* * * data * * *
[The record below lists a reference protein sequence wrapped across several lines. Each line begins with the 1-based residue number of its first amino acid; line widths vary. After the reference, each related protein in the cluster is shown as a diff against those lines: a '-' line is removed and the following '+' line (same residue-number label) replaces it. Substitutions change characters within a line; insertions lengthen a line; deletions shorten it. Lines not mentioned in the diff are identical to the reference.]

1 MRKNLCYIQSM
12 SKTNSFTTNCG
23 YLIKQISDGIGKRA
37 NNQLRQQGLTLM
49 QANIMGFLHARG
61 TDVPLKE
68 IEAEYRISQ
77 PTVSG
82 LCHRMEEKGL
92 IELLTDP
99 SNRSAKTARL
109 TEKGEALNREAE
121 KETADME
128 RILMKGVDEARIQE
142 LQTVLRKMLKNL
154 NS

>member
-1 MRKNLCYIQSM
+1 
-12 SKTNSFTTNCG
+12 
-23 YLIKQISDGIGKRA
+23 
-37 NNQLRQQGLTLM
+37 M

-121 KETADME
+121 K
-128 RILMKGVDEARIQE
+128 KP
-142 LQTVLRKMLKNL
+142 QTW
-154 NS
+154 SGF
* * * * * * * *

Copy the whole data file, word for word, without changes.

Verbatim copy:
[The record below lists a reference protein sequence wrapped across several lines. Each line begins with the 1-based residue number of its first amino acid; line widths vary. After the reference, each related protein in the cluster is shown as a diff against those lines: a '-' line is removed and the following '+' line (same residue-number label) replaces it. Substitutions change characters within a line; insertions lengthen a line; deletions shorten it. Lines not mentioned in the diff are identical to the reference.]

1 MRKNLCYIQSM
12 SKTNSFTTNCG
23 YLIKQISDGIGKRA
37 NNQLRQQGLTLM
49 QANIMGFLHARG
61 TDVPLKE
68 IEAEYRISQ
77 PTVSG
82 LCHRMEEKGL
92 IELLTDP
99 SNRSAKTARL
109 TEKGEALNREAE
121 KETADME
128 RILMKGVDEARIQE
142 LQTVLRKMLKNL
154 NS

>member
-1 MRKNLCYIQSM
+1 
-12 SKTNSFTTNCG
+12 
-23 YLIKQISDGIGKRA
+23 
-37 NNQLRQQGLTLM
+37 M

-121 KETADME
+121 K
-128 RILMKGVDEARIQE
+128 KP
-142 LQTVLRKMLKNL
+142 QTW
-154 NS
+154 SGF